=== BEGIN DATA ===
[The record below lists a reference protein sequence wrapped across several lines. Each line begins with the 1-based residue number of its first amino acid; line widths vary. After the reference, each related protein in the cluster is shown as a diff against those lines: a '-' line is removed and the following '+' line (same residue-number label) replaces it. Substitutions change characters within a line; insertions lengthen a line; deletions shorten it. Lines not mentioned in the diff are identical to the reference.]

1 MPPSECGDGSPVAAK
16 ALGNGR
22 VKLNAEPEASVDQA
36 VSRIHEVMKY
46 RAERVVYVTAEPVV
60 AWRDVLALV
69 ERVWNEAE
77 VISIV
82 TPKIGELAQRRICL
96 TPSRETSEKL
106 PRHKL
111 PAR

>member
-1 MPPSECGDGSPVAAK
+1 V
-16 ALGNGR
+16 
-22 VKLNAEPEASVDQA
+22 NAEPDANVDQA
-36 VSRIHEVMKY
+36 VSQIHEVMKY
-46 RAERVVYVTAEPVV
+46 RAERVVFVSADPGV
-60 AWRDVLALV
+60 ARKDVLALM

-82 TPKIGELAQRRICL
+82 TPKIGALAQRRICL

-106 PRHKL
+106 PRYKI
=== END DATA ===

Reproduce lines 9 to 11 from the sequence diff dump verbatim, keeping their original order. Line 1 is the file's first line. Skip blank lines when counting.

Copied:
77 VISIV
82 TPKIGELAQRRICL
96 TPSRETSEKL